21 Things – Classroom Tools

“It can be difficult to keep up with the new digital opportunities, and it can be hard to assess which digital tools students should be presented with and for which educational contexts they are appropriate.” E. Sheninger,  Digital Leadership. (2014).

Many different apps have been created for use as tools for engaging students, tracking student behavior, and organizing workflow. Many more are being created every day. The deluge of apps can be overwhelming to a teacher that wants to transform student learning opportunities and help students develop digital literacy.

I have discussed many apps previous blog posts. In this post, I am going to look at a few that I have found effective in the classroom.

Tool #1 – Pick Me!

Pick Me! – Screenshot

Pick Me! allows the teacher to create classes and input students for the purpose of randomly choosing students for different tasks or questioning. I used Pick Me! when I was teaching physical education, at a private school, to track student leaders of exercises. This way I was able to choose different students each week. I could add their pictures, so I could learn names, too. This app could be used to track formative assessment during a class by pushing the up or down button to track which students understood the subject matter and which needed more work. A screenshot could be taken of the class page to document student learning. The app is free. I do not think students could assst in the utiliization of this app unless it is simply being used to pick student groups or leaders.

Too Noisy Lite

Too Noisy Lite – Screenshot

I have used Too Noisy Lite in an elementary classroom for helping students to understand an appropriate noise level for different activities. We showed the app on the white board, via a projector, during different activities, like  silent reading, to help students monitor their noise level. As the noise level meter increases the smiley face changes and the sky changes. These chhanges help students to monitor the class noise level and adjust their own volume to contribute to a better classroom level. The levels acceptable can be adjusted for different activities, so students could gain an understanding of the idea that different environments have different levels of acceptable noise.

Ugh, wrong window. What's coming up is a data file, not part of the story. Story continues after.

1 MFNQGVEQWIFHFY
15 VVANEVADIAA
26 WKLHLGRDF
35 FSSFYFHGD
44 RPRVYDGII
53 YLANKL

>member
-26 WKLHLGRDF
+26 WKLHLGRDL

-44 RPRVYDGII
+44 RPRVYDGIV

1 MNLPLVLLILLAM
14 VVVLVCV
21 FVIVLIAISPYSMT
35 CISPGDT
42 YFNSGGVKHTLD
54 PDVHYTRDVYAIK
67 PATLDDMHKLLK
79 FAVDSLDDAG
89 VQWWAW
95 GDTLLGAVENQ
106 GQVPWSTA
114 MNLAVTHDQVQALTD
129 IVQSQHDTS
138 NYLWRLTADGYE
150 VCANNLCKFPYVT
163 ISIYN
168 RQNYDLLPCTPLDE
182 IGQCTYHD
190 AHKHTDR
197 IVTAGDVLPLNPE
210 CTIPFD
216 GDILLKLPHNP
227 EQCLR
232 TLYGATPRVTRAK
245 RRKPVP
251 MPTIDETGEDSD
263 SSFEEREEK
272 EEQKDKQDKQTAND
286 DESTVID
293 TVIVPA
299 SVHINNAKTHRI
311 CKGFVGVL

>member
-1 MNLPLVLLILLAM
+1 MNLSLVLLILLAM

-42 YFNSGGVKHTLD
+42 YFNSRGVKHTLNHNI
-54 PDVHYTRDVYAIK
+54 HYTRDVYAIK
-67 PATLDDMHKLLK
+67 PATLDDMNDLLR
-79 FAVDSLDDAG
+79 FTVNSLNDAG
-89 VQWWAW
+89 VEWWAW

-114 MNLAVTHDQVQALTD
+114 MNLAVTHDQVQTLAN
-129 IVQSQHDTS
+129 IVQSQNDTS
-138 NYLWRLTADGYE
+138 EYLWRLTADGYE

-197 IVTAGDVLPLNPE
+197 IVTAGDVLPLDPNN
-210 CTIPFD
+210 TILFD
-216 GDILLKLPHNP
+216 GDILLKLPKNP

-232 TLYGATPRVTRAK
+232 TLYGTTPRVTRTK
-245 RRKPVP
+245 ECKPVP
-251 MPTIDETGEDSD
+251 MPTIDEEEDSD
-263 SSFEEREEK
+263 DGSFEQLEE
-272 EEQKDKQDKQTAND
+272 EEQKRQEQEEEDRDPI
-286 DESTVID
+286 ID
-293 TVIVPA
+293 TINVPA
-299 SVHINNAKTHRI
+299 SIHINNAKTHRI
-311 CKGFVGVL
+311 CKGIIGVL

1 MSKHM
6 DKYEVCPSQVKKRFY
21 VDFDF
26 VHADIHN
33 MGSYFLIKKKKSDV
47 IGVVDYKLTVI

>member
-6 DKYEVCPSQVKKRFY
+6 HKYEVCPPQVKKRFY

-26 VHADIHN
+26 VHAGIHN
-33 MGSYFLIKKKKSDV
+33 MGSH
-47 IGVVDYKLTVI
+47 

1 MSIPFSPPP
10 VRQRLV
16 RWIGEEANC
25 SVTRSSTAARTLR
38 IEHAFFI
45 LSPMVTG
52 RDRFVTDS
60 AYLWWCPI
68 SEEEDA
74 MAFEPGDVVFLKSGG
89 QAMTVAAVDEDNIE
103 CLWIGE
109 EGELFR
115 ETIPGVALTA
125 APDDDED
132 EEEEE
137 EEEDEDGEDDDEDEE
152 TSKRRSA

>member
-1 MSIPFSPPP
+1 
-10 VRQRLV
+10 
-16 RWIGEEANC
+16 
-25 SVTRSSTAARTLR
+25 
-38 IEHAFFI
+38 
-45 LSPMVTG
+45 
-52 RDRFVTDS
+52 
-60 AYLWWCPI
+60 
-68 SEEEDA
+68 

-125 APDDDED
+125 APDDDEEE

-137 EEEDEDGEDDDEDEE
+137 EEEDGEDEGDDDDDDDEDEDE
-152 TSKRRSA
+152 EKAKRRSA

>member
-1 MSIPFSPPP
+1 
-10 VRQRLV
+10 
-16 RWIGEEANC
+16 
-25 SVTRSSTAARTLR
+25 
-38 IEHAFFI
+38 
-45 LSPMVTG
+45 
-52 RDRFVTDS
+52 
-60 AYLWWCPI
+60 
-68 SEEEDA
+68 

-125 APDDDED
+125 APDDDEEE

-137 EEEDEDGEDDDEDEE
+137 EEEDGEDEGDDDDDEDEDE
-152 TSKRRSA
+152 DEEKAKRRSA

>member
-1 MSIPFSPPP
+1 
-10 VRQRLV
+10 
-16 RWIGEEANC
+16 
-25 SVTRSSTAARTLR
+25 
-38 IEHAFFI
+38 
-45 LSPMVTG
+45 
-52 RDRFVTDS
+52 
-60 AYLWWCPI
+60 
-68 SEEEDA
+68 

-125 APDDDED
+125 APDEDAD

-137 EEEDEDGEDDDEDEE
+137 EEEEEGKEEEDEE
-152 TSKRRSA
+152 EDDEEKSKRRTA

This app could be used by students to track noise levels in different environments, like a sporting event, a barn, a car, or a playground. While the acceptable noise levels can be adjusted, I think some of these environments would still exceed the acceptable noise level for the app, so a decibel measurement app like Decibel 10th may be more appropriate for measuring noise levels in different environments.

If students conducted experiments based on the same sound settings, what would they observe? Does Johnny’s house have a higher acceptable level of noise at his family dinner table than Josh does? Or if they tracked the noise level outside their house at different tiimes of day, what would they notice? Is it louder at different times throughout the day? For younger students, Too Noisy Lite might provide the information they can track, whereas, third grade students and above could use Decibel 10th to track thhe same information.

Other Apps

What other apps have you found effective with your students? What apps would you suggest for your grade level and subject matter? Please share your feedback in the comments or email me at marc@marcdaly.com. I look forward to continuing to discover and investigate different apps to further student learning.

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